Good for the Sixers for finally pulling out a close game. Seriously, I'm happy for them. If you want to be honest about things, though, this was a garbage win. They played absolutely miserable defense against a terrible offensive team. They went with the same terrible offense down the stretch and they got bailed out by a superb defensive play by Andre Iguodala, and a rare stroke of luck when Early Boykins clanked a corner three that would've cost them the game. This really isn't something to be celebrated.
- OK, so Iguodala was back at full strength (or close to it) tonight. All of a sudden, Jrue only gets 6 shots in 35 minutes. Is this Iguodala's fault, Lou's fault for dominating the ball, Collins' fault for going completely away from what's worked so well over the past ten games or some combination of the three? That's a serious question. I don't have an answer.
- This game, this type of win, where the Sixers do just enough to overcome what is a decidedly poor overall game and beat a bad team, really doesn't mean anything. It doesn't erase a close lose in a similar circumstance, in fact, it masks the defensive problems the team is having right now, and it sets a bad precedent. There's going to come a game in the near future, like several in the past, where the team is going to waste a tremendous effort by abandoning their offense (and their best players) to flip the coin on whether Lou is going to be hot or cold in the last five minutes of the game. I can't even begin to tell you how frustrating it is for me, as a fan, to watch the entire focus of the team change when everything is on the line, imagine how it must feel for Jrue and Brand to a lesser extent. Jrue was turned into a spectator for about 20 of his 35 minutes tonight. Nothing was run through him. He spent most of his time sitting in the corner, waiting to catch a pass. I just don't get it.
- If you look at the numbers above, something should be abundantly clear. The Sixers only did one thing well defensively. They didn't send Milwaukee to the line very much. Unfortunately, sending Milwaukee to the line should've probably been a part of their defensive game plan. In fact, if you look over the past couple games, you'll notice Sixers' opponents aren't getting fouled as much. My theory is that they're playing much softer than they did earlier in the year. Plays that used to be a hard foul to prevent a layup are barely a nominal contest at this point. Worst-case, they're a weak foul for the and-one. The team has lost it's edge on the inside defensively, and that edge was masking a phenomenal lack of talent in that department. Collins needs to reverse course with this squad, or this alarming trend of bad defense is just going to become the norm, if it hasn't already.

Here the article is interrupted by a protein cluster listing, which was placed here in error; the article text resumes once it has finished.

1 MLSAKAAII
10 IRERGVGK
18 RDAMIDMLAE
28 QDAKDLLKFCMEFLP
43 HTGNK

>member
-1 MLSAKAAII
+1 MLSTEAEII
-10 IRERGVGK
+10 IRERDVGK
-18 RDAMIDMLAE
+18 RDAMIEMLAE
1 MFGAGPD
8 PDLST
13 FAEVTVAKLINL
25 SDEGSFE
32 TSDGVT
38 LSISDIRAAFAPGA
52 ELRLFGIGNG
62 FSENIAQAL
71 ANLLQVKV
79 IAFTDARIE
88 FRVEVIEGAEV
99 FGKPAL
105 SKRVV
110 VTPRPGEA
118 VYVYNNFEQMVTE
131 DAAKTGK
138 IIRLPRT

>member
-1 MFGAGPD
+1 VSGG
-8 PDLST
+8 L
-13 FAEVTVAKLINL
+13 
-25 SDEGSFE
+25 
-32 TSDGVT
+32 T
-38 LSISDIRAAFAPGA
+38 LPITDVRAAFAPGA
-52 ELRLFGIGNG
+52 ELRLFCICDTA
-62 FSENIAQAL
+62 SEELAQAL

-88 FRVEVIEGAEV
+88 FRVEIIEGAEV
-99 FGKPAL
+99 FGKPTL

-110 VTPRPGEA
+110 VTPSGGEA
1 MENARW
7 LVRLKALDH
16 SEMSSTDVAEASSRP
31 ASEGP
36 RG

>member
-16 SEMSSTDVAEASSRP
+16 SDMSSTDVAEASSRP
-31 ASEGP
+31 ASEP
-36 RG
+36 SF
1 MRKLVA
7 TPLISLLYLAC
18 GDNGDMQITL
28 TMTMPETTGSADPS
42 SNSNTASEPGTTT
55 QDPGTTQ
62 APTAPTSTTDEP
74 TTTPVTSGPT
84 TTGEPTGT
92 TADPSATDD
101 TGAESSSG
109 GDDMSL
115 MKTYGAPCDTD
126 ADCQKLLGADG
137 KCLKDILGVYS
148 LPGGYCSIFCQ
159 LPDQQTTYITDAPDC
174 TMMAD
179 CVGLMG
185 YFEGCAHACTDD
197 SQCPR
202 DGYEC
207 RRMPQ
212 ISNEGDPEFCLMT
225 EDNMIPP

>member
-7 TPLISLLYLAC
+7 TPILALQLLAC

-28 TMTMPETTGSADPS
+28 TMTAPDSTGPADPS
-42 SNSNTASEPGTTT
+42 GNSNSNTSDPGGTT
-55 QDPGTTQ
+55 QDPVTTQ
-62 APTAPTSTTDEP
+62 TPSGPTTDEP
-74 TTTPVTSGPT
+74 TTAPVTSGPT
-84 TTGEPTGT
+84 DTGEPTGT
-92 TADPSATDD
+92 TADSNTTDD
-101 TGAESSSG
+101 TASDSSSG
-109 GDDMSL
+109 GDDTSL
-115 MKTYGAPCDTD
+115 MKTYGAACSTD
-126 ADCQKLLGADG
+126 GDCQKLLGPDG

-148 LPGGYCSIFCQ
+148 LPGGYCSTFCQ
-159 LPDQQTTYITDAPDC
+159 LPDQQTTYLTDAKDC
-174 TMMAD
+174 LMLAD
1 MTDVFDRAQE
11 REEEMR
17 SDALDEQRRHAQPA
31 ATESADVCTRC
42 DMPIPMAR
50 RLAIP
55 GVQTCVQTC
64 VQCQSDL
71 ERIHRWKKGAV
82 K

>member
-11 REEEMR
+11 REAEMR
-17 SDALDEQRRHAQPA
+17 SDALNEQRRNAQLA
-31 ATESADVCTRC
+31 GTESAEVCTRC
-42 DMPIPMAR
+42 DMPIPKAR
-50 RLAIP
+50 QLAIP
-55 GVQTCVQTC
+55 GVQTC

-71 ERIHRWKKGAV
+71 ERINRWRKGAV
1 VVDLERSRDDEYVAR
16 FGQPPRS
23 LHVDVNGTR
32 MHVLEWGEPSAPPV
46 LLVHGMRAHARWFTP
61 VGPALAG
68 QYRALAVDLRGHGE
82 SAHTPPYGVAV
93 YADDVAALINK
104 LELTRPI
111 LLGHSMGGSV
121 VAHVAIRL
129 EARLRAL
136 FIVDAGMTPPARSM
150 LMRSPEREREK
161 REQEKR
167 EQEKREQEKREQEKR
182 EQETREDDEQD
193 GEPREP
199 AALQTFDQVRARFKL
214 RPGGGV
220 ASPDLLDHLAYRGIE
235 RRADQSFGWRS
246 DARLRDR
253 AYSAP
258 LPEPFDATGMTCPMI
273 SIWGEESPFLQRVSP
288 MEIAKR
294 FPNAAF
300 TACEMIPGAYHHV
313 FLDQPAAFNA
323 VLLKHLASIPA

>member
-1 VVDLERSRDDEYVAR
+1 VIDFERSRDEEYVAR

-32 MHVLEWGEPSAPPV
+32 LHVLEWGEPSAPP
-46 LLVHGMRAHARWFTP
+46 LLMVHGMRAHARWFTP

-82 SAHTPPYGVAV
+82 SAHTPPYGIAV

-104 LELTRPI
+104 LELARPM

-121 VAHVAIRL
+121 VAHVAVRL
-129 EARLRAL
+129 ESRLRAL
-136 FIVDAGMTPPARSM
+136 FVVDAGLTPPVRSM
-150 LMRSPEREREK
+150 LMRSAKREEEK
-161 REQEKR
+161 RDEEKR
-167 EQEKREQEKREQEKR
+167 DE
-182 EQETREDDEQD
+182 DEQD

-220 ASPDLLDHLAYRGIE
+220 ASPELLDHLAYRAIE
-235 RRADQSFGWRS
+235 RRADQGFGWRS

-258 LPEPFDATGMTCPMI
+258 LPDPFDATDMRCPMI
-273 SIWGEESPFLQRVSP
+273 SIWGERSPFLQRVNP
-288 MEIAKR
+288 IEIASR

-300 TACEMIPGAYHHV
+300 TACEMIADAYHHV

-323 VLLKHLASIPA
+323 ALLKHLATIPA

- Lou almost got his first player of the game nod tonight. Collins decided to put the ball in his hands incessantly, that's not Lou's fault. He did well in the role, that's pretty much all you can ask of/expect from a guy.
- 10 minutes for Turner is a joke.
- I'm not 100% sure what happened on the floor between Hawes and Turner, but there were definitely words exchanged and a shove sent Turner's way. Then there might have been some discontent in the huddle as well. Collins gave Turner a quick hook after the fracas, so I'm guess he wasn't please Turner passed on the corner three, either. Personally, I don't think it was that great of a look for him, but whatever. The point here, to me, is that I don't want Hawes calling someone out on the floor, ever. Hawes isn't a leader on this team. Hawes is nothing more than a slightly taller warm body than the next warm body on the bench and he's lucky he didn't get a fist in the face from one of his teammates who's got to be sick of his soft play to the point where they'd enjoy loosening a couple of his teeth. That nonsense isn't fire, or toughness, it's a guy who's somehow on the second rung of the totem pole (undeservedly) trying to bully the guy on the first rung.
Team Record: 16-23
Up Next: vs. CHA, Monday afternoon